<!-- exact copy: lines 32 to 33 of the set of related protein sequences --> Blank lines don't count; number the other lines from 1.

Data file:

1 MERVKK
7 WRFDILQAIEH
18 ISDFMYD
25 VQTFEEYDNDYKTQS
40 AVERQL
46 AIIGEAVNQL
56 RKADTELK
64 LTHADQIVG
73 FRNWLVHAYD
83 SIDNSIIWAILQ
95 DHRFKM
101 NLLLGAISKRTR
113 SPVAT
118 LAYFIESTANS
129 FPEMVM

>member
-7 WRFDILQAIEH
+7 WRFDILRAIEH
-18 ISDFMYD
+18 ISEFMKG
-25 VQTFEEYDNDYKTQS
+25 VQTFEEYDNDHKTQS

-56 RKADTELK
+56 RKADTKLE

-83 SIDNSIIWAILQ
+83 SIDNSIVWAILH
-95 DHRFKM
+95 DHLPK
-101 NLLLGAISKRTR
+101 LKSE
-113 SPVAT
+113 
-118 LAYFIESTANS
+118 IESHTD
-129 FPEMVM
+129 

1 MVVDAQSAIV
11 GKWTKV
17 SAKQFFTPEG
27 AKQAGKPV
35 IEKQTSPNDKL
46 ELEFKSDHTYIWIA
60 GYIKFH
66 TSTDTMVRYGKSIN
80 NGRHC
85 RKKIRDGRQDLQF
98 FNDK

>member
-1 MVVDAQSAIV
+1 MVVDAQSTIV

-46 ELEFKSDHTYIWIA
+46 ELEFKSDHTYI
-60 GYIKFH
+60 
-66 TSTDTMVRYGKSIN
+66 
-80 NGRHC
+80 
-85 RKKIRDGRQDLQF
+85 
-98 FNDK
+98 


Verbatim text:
+113 
-118 LAYFIESTANS